“We’re thinking of taking this case to a court in a third country due to the challenges of pursuing it in Argentina,” Nisman said at a briefing at ADL’s national headquarters. “There is a practical impossibility of doing it in Argentina because Iran has said it won’t deliver the people we have accused. It’s also been hard for Interpol to arrest those people because whenever they leave Iran, they do so under diplomatic immunity.”
Even outside Argentina, Nisman said, it was highly unlikely that Iran would submit suspects for trial, but the move could bring some closure to the families of the AMIA bombing victims.
“I’m following the wishes of relatives and looking for a way to get them some closure,” Nisman said through a translator. “I cannot give up on ways of trying to get justice.”
Among Argentina’s 200,000 Jews — the largest Jewish community in Latin America — Nisman, who also was Jewish, was seen as a crusading hero.
So who could have wanted him dead? Many Argentines are pointing the finger at President Kirchner. By Sunday night, thousands had gathered outside the presidential palace to protest Nisman’s death, with some holding aloft signs reading “Cristina murderer.” The hashtag #CFKAsesina — Kirchner’s initials and the Spanish word assassin — was one of the top topics trending on Twitter in Argentina on Monday.
In Jewish and Israeli circles, some analysts speculated that Nisman may have been killed by Hezbollah, whose operatives were fingered for carrying out the AMIA bombing on behalf of Iran.
Just hours before Nisman’s death — he did not eat dinner on Sunday night, investigators said, suggesting he likely was shot before dinnertime — several Hezbollah fighters were killed in an airstrike in southern Syria attributed to Israel. Among the dead were Mohammed Allahdadi, a general in the Iranian Revolutionary Guard, and Jihad Mughniyeh, son of the late Hezbollah mastermind Imad Mughniyeh, who was killed in a February 2008 car bombing in Damascus. Mughniyeh was the one whom Nisman found had coordinated and oversaw preparations for the AMIA bombing.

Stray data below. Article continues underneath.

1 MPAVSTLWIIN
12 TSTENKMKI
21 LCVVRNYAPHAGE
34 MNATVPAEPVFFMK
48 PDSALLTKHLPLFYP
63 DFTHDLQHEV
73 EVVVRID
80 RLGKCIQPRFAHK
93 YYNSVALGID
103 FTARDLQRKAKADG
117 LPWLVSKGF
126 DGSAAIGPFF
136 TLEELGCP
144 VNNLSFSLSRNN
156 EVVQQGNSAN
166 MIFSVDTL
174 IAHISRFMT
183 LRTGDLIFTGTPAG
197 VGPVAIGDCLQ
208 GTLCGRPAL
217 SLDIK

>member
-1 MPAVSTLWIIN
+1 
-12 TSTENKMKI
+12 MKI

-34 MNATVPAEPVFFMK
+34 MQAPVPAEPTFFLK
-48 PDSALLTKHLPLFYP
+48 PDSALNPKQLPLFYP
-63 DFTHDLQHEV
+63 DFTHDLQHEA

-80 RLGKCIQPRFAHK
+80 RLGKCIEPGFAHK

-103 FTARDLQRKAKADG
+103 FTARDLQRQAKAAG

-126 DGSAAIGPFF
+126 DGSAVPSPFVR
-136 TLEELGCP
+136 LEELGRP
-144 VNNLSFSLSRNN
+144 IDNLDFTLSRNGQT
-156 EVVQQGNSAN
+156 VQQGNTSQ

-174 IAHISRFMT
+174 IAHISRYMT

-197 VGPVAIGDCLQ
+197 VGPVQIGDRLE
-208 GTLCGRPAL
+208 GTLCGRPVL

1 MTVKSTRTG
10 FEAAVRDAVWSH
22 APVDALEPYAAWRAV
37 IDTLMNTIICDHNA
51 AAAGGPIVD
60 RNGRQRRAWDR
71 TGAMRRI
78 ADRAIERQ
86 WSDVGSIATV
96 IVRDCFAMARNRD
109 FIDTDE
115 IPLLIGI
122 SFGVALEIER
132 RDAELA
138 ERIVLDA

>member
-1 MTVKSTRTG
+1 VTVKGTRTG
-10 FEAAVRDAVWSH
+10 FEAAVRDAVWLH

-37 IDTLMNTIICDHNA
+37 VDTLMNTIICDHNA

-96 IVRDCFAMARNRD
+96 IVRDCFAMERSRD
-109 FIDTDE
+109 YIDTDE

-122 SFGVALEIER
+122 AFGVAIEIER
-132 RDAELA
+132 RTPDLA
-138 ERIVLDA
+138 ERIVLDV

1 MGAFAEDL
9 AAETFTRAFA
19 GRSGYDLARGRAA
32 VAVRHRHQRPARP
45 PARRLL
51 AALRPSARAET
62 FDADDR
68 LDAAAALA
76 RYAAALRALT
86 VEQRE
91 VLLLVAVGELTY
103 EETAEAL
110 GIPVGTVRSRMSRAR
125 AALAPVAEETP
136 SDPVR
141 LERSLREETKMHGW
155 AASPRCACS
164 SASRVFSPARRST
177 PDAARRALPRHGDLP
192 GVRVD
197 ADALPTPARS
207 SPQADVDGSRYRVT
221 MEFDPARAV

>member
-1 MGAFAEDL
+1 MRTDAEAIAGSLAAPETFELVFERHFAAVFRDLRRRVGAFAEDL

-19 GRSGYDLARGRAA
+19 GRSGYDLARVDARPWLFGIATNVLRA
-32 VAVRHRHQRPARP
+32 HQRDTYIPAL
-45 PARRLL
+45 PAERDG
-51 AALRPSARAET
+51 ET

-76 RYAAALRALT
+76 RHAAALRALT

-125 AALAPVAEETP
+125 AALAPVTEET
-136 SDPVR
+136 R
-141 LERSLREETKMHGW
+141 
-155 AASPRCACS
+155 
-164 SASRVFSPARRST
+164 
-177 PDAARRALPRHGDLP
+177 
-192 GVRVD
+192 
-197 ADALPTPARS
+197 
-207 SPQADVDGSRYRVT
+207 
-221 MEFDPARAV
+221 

Hezbollah accused Israel of being behind Sunday’s airstrike. Israeli officials, adhering to protocol in such cases, declined to comment. But an unnamed senior Israeli security source confirmed to Reuters that Israel was behind the strike but said it wasn’t meant to target a senior Iranian general.
“We did not expect the outcome in terms of the stature of those killed — certainly not the Iranian general,” the source told Reuters. “We thought we were hitting an enemy field unit that was on its way to carry out an attack on us at the frontier fence.”
Could Hezbollah have pulled off Nisman’s killing so quickly after the airstrike in Syria? It would be uncharacteristic for the Lebanon-based group, which typically has carried out its well-planned reprisals months or years after Israeli attacks. But some analysts noted Iran and Hezbollah have sleeper cells that can carry out operations on short notice.
The circumstances of Nisman’s death, assuming he indeed was murdered, certainly represent a failure of the Argentine authorities. Nisman had been under police protection, including the positioning of police guards outside the luxury high-rise where he was found dead.
Nisman had made several prescient references to the possibility of his untimely demise, saying as recently the day before his passing, “I might get out of this dead.”
On Jan. 28, the guards assigned to protect Nisman said they hadn’t been able to reach him by telephone, and his newspaper lay untouched outside his apartment door. His mother was called and came with her spare key, but the lock was jammed with the key stuck in the other side. After a locksmith opened the door, Nisman’s body was found in the bathroom.
Jorge Kirszenbaum, a former president of the Argentine Jewish community’s political umbrella group, DAIA, said that a cousin of Nisman who visited the crime scene found a note to the house maid with Monday’s tasks spelled out.
Rabbi Sergio Bergman, a Jewish leader and member of Argentina’s congress, called Nisman, who is survived by two daughters, “victim 86 of the AMIA attack.”
Argentine-Israeli journalist Roxana Levinson, whose uncle, Jaime Plaksin, was killed in the AMIA attack, said Nisman’s death was devastating.
“This death is like another bomb,” she said. “It’s a death sentence for truth and justice in the AMIA case.”
Now that Nisman is gone, it’s not clear what will happen with the AMIA investigation or his accusations against Kirchner and Timerman.
In another one of his eerily prescient comments, Nisman told a TV interviewer last week after news of his accusations against the president made the papers, “With Nisman around or not, the evidence is there.”
A JTA correspondent in Buenos Aires contributed to this report.